Time went by, no bombs were dropped, Russia became our 'friend', a wall came down in Germany; and my memories of the black and white movie that showed people running and crying while a radio voice pleads, "This is Hungary calling! This is Hungary calling!" softly began to find a quiet spot in my brain. (although writing those words causes my eyes to tear again) Little children no longer say "Booooombs over Tokyo!" when they drop a water balloon on their friends from the upstairs window. They no longer decide who is first by using racial epitaphs in sing songy voices. I don't know a kid who can tell me who Bazooka Joe is; or who can identify the dimple on a coke bottle and why it had significance. We found out JFK had a girlfriend on the side, but by the time we found out, no one was shocked any more.

Progress. Good and bad, and we sort through it to try and find the best and to be politically correct. This has worked, in my opinion, very well for about 90% of life. I am bad with math, my percentages could be wrong. I like that we no longer use racial slurs without thought. I await the day when someone can be nominated or elected and gender, religion, or race will not even be in the headline, it will be a moot point. I am sad however that some things have gone the way of the dinosaur and will never come back.

I feel we, as the most blessed nation on earth, have become spoiled, complacent, apathetic, and willing to go with the flow. We have exchanged our moral agency to become followers in the Church of the Feelgood and Happening Now because we are afraid of being politically incorrect or hurting a friend or family member because of our/their choices. We have lost sight of right and wrong through amazing shades of gray. I do not and will not ever condone abusing anyone for their race, religion, creed, or lifestyle. I believe firmly and allow all people to worship who, what, and where they may. I expect others to allow me the same. I also believe we still need to act morally. We currently live in fear of those who "educate" us, instructing us that what was correct 5 years ago is now simply a moral issue and therefore cannot be put into the calculation for decision making. If a answer or solution has a moral aspect it is now discarded.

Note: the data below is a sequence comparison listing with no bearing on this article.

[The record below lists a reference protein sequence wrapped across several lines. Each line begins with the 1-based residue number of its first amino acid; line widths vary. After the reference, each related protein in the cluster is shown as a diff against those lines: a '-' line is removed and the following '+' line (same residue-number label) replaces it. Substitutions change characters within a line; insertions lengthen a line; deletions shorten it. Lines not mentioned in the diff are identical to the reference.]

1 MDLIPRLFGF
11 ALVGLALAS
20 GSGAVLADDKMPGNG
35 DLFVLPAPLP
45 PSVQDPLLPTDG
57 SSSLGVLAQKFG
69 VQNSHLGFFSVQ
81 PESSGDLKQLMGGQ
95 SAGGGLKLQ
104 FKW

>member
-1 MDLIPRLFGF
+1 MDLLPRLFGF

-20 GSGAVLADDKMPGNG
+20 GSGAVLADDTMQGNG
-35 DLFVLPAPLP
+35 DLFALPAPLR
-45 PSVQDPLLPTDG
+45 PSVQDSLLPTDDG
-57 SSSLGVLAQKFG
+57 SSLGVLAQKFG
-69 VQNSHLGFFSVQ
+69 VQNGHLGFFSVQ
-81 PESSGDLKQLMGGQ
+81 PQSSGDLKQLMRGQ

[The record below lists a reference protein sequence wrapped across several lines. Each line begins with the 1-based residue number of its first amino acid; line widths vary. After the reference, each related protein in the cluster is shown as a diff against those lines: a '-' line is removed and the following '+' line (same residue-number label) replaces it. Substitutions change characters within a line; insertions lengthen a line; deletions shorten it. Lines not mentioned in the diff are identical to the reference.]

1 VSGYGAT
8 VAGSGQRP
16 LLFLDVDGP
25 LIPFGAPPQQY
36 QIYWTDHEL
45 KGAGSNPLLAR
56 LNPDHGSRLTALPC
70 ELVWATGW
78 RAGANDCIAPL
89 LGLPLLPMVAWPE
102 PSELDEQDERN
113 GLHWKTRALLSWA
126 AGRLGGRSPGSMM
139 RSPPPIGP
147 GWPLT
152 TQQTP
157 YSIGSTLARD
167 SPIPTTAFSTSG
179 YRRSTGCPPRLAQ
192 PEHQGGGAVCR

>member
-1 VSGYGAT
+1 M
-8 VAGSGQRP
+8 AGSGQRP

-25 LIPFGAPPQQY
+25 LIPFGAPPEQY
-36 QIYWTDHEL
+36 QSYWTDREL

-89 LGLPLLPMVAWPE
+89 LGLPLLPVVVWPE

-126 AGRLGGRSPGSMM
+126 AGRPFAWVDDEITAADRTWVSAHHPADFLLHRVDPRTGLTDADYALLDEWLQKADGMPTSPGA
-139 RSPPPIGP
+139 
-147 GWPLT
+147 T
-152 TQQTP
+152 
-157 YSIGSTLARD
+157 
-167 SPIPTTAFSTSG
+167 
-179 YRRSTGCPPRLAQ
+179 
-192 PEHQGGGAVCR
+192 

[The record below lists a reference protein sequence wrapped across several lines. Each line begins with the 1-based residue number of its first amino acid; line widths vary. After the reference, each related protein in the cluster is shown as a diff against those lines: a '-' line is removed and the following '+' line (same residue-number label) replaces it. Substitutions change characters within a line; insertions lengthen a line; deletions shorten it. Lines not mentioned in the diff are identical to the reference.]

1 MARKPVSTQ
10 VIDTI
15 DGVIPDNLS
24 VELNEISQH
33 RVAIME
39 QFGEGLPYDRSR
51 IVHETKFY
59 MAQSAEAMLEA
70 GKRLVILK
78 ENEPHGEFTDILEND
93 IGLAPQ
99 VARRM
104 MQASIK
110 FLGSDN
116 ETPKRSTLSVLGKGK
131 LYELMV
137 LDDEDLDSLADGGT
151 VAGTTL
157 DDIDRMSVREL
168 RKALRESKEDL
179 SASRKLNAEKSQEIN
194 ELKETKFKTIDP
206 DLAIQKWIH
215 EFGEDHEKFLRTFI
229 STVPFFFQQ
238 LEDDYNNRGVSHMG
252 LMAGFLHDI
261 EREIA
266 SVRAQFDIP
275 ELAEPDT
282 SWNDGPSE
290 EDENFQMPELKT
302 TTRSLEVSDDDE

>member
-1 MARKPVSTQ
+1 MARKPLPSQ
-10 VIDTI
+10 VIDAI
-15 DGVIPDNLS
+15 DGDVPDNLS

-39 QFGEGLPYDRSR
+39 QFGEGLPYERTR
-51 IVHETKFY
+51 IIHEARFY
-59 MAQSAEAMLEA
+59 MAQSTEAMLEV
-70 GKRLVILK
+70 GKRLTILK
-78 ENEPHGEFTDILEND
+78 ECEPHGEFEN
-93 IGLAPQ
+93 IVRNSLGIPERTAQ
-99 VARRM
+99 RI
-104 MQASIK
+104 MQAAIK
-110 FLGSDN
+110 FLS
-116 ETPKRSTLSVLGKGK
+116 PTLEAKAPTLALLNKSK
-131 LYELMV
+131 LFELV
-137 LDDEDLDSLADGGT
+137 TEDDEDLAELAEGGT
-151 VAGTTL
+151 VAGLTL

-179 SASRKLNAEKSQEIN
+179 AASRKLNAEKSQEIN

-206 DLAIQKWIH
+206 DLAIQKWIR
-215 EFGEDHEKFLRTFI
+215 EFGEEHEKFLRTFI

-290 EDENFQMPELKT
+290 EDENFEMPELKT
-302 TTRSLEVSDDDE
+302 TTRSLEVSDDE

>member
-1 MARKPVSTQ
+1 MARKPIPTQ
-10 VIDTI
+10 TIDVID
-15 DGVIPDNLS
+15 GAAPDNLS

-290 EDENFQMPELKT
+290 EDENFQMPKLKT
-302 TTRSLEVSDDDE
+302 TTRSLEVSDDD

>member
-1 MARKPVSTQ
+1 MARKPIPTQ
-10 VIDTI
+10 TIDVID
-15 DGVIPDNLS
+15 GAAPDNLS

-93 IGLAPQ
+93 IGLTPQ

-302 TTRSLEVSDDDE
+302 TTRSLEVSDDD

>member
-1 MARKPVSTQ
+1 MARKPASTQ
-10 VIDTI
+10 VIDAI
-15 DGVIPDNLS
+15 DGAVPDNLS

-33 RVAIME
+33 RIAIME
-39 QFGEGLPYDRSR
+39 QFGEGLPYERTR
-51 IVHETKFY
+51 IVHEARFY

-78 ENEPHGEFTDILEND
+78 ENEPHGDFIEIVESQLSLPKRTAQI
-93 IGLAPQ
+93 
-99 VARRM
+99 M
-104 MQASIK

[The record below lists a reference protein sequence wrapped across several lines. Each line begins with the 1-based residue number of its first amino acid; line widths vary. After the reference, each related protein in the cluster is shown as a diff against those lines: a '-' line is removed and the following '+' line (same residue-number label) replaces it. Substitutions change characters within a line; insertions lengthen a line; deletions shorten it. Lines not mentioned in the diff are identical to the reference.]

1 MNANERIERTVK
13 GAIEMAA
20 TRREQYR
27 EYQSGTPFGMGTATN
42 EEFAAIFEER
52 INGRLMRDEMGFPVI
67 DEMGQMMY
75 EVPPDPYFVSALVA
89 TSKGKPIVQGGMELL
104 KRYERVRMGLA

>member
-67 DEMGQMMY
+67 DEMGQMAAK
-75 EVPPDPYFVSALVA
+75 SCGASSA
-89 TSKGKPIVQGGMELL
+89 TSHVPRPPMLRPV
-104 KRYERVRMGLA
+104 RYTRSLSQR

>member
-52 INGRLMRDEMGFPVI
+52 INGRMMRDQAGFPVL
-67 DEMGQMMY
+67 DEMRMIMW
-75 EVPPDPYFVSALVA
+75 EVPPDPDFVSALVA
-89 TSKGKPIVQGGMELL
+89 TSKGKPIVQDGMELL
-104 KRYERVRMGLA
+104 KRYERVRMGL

I am melancholy today for many reasons. The anniversary that causes too many questions still unanswered, a war that lingers on and a debate over that war that only history and time will clear up, a society that lives by safety colour codes and diminishing constitutional rights for security sake. I am sad for leadership with cloudy backgrounds and immoral precursors, and that it seems we can't swing a cat at any of our choices without some suspicion. I wonder if my vote really counts and if it does, I am damned if I do, damned if I don't in regard to which chad I punch through. Most of all, I am tired of living in fear. Fear of other nations, fear of our own leadership, fear of voicing my opinion, fear of offending the popular kids, fear of being afraid.